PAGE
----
Time flies to a dizzying photographic effect in “Considered Interactions”

A gentle confrontation of time and place reverberates through the gallery in ‘Considered Interactions’, on view at Casemore Kirkeby until 28 May. The black and white photographic work of John Divola, Tarah Douglas, Steve Kahn, and Raymond Meeks and Adrianna Ault draw the viewer in with their velvety surfaces and elegant photography tactics. Yet, as one spends more time with work, one’s sense of belonging, one’s memory, and the regular passage of events are accentuated and challenged.

Considered Interactions’ photographic work poignantly addresses time scales and how people imbue meaning with their surroundings. These artists document gestures in eccentric places, on the verge of transition. The dark humor throughout the exhibition underscores the frustrating and curious challenge of seeking to capture something that is already changing. One with the camera and the subject of the image operate in an inescapable choreography of momentum, involving both the physical and the memory of the place.

John Divola, ‘ENSO: 36 Right Hand Gestures,’ 2018

In “ENSO: 36 Right-handed Gestures” by John Divola, constraints guide his practice. In the morning, he drew circles as big as his right hand would allow on the walls of abandoned housing, formerly George Air Force Base in Victorville, California. Bold black spray paint encircles the wrinkles in the walls, falling off with age. Divola’s body inscriptions are part of an archive of marks, one more among the traces of many gestures of the ancient inhabitants of this space, both animated and elemental. The 36 photographs hung in a 12×3 grid are understood as a singular work. Time stutters on the grid, where the edge of the picture plane breaks off each day.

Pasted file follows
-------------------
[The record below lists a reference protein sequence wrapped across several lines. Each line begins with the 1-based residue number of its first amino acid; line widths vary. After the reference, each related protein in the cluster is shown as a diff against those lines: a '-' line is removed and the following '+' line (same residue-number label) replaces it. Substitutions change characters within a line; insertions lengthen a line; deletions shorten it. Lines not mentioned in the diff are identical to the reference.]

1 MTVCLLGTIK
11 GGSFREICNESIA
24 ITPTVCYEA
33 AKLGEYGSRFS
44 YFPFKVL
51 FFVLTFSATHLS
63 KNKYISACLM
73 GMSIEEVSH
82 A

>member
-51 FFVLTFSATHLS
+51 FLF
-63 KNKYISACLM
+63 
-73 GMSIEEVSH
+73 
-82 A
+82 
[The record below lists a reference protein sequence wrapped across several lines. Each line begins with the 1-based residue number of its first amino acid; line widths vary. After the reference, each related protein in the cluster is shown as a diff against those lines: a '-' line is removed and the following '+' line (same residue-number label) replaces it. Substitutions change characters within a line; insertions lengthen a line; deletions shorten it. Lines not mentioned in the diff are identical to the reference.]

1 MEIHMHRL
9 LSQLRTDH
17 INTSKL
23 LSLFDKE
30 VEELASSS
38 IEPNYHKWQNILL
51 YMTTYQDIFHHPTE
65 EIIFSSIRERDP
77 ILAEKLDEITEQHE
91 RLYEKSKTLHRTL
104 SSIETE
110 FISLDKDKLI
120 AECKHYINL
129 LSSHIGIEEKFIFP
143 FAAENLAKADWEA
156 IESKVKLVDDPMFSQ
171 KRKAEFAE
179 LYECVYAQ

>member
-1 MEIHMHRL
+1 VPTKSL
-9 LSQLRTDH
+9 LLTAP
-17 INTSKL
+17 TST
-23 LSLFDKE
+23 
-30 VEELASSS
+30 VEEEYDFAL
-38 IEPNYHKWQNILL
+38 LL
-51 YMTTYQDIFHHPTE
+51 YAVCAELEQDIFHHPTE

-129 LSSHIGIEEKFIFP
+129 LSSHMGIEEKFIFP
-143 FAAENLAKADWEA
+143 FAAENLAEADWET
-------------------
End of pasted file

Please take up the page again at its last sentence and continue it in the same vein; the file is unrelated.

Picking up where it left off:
Like Divola, there is a leisurely cadence to the composition of Tarah Douglas’ “Untitled (no. 1-15)”, in which Douglas repeatedly returns to a single place. The white edge of the frame segments each photograph, noting the time gaps. The 15 planes stretch horizontally, like a musical score. Douglas alternates between attending an altar and climbing a steep dune in each photograph. Read in succession, Douglas’ pose moves from circling a group of objects to taking his head between his knees to kneeling near the objects to walk up the hill, continuing through the series. Rather than focusing on the material traces of gestures, it is her physical presence that brings out her emotional struggle and her perseverance.

Steve Kahn, ‘Triptych #3 Mural,’ 1976/2017

Steve Kahn’s richly textured photograph, “Triptych #3 Mural”, is an extension of his work focused on the Hollywood Suites in Los Angeles in the 1970s. Working with a Polaroid camera shows Kahn’s work as an intuitive process during from the shooting and meticulous attention in the cropping of the photograph to this composition. On a large scale, the print reveals the mottled resolution of the original image to signal both the processes and limits of image making. Conceptually, “Triptych #3 Mural” evokes a sense of confinement through its use of perspective. The viewer gazes down into the vastness of the opaque black ground. This dizzying perspective, coupled with the grainy low resolution of the walls, pushes the viewer into a space of dreamlike vertigo, questioning the legitimacy of the image to document some semblance of reality, whatever that may be.

Raymond Meeks and Adrianna Ault, “Winter Auction”, 2019

In the “Winter Auction” series by Raymond Meeks and Adrianna Ault, Bygone farm equipment takes flight in a ritual documented by Meeks and Ault on their family farm. Moving from left to right, the first 5 photographs have a distant horizon line with the object well above the ground. In the last two prints, the perspective shifts downward. Droplets slide off the fork handle, dripping into the water below, creating anticipation. The hoe in the final print splashes through the water, sending ghostly swirls of water through the air, as if her soul is leaving. Engulfed by the accumulation of time, these weathered tools are transformed into unknown objects. As the knowledge and use value of their function becomes obsolete, they sink into the mud.

These photographic works show how the meaning prescribed to a place is at once fickle, casual and sacred. The exhibition examines the desire to document what is already decaying – a seemingly futile gesture to manifest a tangible record of an intangible memory. With a tenor of humour, nihilism and care, the exhibition exonerates our tendency to go around in circles in pursuit of walking straight ahead.

“CONSIDERED INTERACTIONS” runs through May 28 in Casemore Kirkeby, SF. More info here.
All photos courtesy of Casemore Kirkeby.

Michael E. Marquez